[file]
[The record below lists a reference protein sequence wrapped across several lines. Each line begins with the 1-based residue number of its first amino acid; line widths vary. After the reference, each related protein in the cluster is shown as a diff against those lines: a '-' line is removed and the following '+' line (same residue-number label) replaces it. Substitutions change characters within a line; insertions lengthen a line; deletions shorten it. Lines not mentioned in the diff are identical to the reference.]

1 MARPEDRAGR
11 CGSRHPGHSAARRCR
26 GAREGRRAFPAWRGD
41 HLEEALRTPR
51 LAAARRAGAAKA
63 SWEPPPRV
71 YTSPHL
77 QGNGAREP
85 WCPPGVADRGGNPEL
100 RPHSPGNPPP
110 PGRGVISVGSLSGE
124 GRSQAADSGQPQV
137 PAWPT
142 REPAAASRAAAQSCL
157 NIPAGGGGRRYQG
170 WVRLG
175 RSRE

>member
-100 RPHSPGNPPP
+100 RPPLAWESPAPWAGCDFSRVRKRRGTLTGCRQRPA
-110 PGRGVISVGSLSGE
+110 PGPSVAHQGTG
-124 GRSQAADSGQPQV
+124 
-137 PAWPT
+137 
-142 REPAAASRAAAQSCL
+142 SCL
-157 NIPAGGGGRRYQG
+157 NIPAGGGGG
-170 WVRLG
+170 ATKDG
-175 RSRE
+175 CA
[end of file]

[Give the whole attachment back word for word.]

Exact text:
[The record below lists a reference protein sequence wrapped across several lines. Each line begins with the 1-based residue number of its first amino acid; line widths vary. After the reference, each related protein in the cluster is shown as a diff against those lines: a '-' line is removed and the following '+' line (same residue-number label) replaces it. Substitutions change characters within a line; insertions lengthen a line; deletions shorten it. Lines not mentioned in the diff are identical to the reference.]

1 MARPEDRAGR
11 CGSRHPGHSAARRCR
26 GAREGRRAFPAWRGD
41 HLEEALRTPR
51 LAAARRAGAAKA
63 SWEPPPRV
71 YTSPHL
77 QGNGAREP
85 WCPPGVADRGGNPEL
100 RPHSPGNPPP
110 PGRGVISVGSLSGE
124 GRSQAADSGQPQV
137 PAWPT
142 REPAAASRAAAQSCL
157 NIPAGGGGRRYQG
170 WVRLG
175 RSRE

>member
-100 RPHSPGNPPP
+100 RPPLAWESPAPWAGCDFSRVRKRRGTLTGCRQRPA
-110 PGRGVISVGSLSGE
+110 PGPSVAHQGTG
-124 GRSQAADSGQPQV
+124 
-137 PAWPT
+137 
-142 REPAAASRAAAQSCL
+142 SCL
-157 NIPAGGGGRRYQG
+157 NIPAGGGGG
-170 WVRLG
+170 ATKDG
-175 RSRE
+175 CA